Part of what made the Apollo mission so awe inspiring was that looking back at a unified, fragile planet adrift in a cold and terrifying void made us reconsider who we were as a species, and our species’ place in a vast universe. The discovery of alien life, even if that life amounts to nothing more than a string of protein or some nucleotides, would undoubtedly prompt that same kind of introspection about the role of life in the cosmos.
Where We Are Now: The Mars rock ALH84001 famously contained what some believe are fossils of Martian nano-bacteria, as well as some biological material--but whether these are in fact Martian in origin or the result of Earthly contamination has yet to be solidly confirmed. Additionally, SETI continues to harness computers and telescopes worldwide, searching for signals from intelligent life, and the Voyager probes have left our solar system with solid gold records that serve as a message for any ET that happens to find them.
What Needs To Be Done: The current thinking is that the best place to look for extraterrestrial life is on Jupiter’s moon Europa. Europa has a vast ocean, as well as a good deal of oxygen in its atmosphere. The combination of water, oxygen, and energy from the gravitational pull of Jupiter have led some scientists to theorize that organic molecules might form life at the bottom of Europa’s oceans, similar to the life that formed on undersea volcanic vents on Earth.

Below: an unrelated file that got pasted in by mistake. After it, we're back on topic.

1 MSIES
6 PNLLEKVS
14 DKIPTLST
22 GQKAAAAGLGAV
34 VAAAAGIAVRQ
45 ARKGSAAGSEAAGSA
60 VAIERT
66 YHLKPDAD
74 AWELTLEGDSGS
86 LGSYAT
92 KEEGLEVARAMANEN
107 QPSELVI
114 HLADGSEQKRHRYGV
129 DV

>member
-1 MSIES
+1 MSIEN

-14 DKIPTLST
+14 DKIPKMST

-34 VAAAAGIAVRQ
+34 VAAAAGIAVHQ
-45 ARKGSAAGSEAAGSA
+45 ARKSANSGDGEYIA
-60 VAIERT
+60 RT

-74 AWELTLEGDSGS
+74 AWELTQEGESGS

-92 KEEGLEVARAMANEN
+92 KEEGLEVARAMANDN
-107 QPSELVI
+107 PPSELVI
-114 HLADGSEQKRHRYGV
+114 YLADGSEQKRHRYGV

Chances It Will Occur Within A Decade: Hard to say. There are no missions planned to explore Europa, but who knows when another chunk of Mars might fall out of the sky with more definitive evidence.single page
Five amazing, clean technologies that will set us free, in this month's energy-focused issue. Also: how to build a better bomb detector, the robotic toys that are raising your children, a human catapult, the world's smallest arcade, and much more.